long names in 'C' programs (reprise)

Ihnat ignatz at aicchi.UUCP
Sun May 26 03:28:15 AEST 1985

Thanks to all who mailed to me--positive, negative, and a**holes--for at
best, constructive agreement or criticism, and at worst, caring enough
to spend the time to even carp at me.  I'm going to answer all personal
mail on this, and that's where I think it belongs after this; but I would
like to rebut and comment on some items brought up.

First, yes, I know what net.sources is for.  (I've been a participant on
the net since about '81...)  OK, perhaps posting there was questionable;
I *was* annoyed at the time, and wanted to at least guarantee that I caught
the attention of those who may, in the future, be writing code; net.sources
definitely caught some peoples' attention...

Secondly, one person snarled something to the effect of "...what drivel to 
post...".  Excuse me--I make my living in this field.  I think, after something
like 9 years, that I know how to evaluate problems and solutions.  (Either
that, or a lot of corporations are fools, and I'm the benefactor...yes,
I'm leaving myself wide open, but I'm in sincerity mode right now)  Portability
is *not* drivel; it's the crux of the issue.  If you're dealing with a
client who's run an all-assembler shop until now, and try to tell him/her
that a move to 'C' is a reasonable investment, what do you answer to their
"why?" ?  Usually, that they're then portable; no longer tied to machine
XYZ, and development system FernDork.  But if people start cranking out
code for this guy that only works on one or two variants of the compiler, 
he's been sold a bill of goods; the first time they try to go to, say,
an Altos environment running Xenix, they're going to realize that it just
isn't reasonably feasible.

And it's all so pointless; you can use your very long flexnames to give
you meaningful names in your code;  yet it's quite easy to use a naming
convention that is *still* unique in the first, say, 7 characters.  It's
a rare case of having your cake and eating it, too--your code will now
work on ALL systems, so why restrict it's portability and maintainability
when it doesn't cost you anything?

Yes, maintainability.  Some suggested the use of 'clash'.  Yes, I'm aware
of the program--and I still maintain that it's not a reasonable alternative.
The fellow who recounted his problem with GNU Emacs hit the issue dead
center:  updates, bug fixes, and maintenance become administrative nightmares.
Not to mention that you now have to keep twice the source code, or more
than double program generation time; not bad on small, occasional programs,
but totally unacceptable if you're a business considering moving to a different
environment.  It would be all right if there were a large, determined swing
in the industry to move to flex names--but there isn't, not yet.  You won't
see this filter down to the community at large for at least 2 years, and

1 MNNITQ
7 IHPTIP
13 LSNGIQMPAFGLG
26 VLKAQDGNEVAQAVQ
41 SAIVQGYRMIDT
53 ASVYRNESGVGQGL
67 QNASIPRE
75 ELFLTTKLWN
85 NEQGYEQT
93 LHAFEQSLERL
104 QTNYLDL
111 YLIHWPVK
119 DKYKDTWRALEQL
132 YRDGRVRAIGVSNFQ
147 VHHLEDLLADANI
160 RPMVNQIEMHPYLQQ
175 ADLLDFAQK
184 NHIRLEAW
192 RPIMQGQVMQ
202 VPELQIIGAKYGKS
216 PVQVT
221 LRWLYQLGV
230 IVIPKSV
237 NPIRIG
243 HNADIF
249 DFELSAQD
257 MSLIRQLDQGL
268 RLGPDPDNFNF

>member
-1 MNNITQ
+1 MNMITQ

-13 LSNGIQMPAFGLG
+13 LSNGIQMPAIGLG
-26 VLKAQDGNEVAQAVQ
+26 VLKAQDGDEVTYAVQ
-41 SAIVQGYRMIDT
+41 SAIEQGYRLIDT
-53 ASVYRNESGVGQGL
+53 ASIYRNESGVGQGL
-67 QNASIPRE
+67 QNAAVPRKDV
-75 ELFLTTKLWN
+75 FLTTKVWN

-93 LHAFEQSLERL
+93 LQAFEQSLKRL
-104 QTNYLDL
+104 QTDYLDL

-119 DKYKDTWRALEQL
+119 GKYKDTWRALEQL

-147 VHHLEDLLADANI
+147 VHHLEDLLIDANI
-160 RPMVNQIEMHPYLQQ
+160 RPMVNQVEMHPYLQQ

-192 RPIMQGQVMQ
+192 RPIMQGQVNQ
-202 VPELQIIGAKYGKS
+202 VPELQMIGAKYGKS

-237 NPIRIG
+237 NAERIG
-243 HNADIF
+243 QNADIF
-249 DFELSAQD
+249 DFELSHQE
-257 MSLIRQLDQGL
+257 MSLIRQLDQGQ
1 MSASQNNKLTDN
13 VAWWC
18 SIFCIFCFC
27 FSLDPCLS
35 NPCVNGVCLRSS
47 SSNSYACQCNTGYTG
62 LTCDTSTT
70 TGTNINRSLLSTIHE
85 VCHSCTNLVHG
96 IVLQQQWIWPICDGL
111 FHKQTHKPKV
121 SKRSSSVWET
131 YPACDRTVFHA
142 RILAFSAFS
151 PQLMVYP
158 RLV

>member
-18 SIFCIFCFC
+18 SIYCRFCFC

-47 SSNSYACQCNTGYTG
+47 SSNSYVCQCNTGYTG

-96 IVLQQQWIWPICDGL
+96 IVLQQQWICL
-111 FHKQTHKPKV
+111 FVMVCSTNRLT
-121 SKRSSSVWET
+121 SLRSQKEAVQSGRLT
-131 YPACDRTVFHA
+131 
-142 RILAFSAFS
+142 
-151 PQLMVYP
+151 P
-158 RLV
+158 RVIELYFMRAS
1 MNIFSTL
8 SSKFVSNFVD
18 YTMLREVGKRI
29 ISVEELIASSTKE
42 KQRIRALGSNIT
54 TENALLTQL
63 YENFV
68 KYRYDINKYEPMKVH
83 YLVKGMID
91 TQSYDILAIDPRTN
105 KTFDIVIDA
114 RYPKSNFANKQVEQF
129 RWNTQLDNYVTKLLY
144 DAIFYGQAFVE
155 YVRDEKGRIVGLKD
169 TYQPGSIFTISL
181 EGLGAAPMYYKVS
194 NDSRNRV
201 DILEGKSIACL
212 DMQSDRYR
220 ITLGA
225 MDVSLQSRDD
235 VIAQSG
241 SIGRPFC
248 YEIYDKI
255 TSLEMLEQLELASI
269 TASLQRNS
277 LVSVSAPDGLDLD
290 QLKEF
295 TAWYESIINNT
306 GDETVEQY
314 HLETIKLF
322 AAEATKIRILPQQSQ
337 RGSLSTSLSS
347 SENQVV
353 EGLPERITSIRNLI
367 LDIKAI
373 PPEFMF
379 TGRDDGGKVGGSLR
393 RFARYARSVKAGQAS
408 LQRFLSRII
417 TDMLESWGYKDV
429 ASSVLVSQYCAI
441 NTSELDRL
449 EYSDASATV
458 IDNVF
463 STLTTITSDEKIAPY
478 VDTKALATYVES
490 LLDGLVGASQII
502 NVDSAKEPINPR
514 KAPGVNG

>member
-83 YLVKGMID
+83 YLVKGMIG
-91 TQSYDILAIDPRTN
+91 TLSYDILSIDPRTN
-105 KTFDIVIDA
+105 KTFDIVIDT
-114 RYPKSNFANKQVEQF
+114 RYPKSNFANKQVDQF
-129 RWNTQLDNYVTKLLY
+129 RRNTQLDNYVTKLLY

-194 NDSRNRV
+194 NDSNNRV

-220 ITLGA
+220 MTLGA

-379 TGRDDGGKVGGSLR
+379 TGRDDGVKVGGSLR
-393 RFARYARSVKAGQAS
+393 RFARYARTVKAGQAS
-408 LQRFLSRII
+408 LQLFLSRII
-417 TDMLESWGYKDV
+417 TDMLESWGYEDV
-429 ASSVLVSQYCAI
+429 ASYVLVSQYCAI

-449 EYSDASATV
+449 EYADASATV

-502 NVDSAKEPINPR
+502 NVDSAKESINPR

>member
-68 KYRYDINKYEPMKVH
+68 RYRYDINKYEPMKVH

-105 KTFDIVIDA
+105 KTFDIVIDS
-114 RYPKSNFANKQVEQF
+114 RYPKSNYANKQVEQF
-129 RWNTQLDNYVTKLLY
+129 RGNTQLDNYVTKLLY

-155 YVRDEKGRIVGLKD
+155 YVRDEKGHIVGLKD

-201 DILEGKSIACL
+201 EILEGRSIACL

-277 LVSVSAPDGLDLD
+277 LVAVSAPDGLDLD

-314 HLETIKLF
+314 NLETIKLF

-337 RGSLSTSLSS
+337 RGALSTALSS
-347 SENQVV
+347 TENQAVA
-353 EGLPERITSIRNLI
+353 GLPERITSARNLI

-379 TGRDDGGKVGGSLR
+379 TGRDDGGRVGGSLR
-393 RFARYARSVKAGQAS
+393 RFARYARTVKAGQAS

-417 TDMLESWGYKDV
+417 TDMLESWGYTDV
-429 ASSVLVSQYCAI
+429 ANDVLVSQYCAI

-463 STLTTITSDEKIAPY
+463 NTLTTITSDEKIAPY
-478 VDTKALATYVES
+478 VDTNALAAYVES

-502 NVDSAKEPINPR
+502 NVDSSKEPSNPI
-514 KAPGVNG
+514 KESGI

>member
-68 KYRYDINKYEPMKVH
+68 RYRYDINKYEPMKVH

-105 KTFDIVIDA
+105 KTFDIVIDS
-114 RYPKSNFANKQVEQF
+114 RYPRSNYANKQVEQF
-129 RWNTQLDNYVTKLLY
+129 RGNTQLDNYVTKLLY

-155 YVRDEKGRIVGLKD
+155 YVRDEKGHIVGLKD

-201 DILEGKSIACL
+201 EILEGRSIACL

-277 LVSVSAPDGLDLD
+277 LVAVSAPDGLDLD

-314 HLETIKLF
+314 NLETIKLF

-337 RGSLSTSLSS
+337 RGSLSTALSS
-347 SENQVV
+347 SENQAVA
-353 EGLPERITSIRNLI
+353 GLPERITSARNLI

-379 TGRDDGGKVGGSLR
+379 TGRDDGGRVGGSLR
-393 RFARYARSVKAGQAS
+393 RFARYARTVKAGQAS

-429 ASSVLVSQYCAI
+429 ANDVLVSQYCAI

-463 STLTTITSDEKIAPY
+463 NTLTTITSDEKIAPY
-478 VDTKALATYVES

I think I'm being *very* conservative;  commercial houses like Manx and
Whitesmiths' are slow to make radical changes in their products until they're
tested and proven.  Till then, they can't even shop for a compiler to *buy*.

Several suggested rewriting the compiler, assembler, linker, pcc, etc.
Others, to buy new ones.  Still others, to patch the extant ones.  In all
cases, I have to respond that we're not talking about a school or home
environment.  The client will *not* accept a solution that leaves them
with what they see as a bastardized system that nobody else has ever seen,
and that requires a guru when all they wanted was a development tool that
was touted as allowing them to target a wide range of systems.  They often
don't control the pursestrings, or can't get the compiler on a type of
system that has a market they'd like to break into.

Finally, to end this too-long response, someone made the suggestion that
they hadn't properly controlled their consultants.  True--detailed review
of design proposals is a critical concern when dealing with outside houses.
But this is the place that--I hope--those who will become the programmers
and designers of tomorrow will see and think on these issues, so that they
will bring them up to, all too often, naieve clients who don't realize
that this is even a concern.  YOU are the professional, selling your expertise
to your employer or client; YOU should attempt to make the product as flexible
and usable as possible.

And, to those who simply responded with vitriol, the same.

Any further discussion is welcome, but unless the net at large wants to
stir this up, I suggest a mail forum.  And please, think about it; this
is the type of thing that can make or break 'C' and, by common inference,
Unix in the business world.

	Thanks for your indulgence,
	Dave Ihnat
	Analysts International Corporation
	(312) 882-4673

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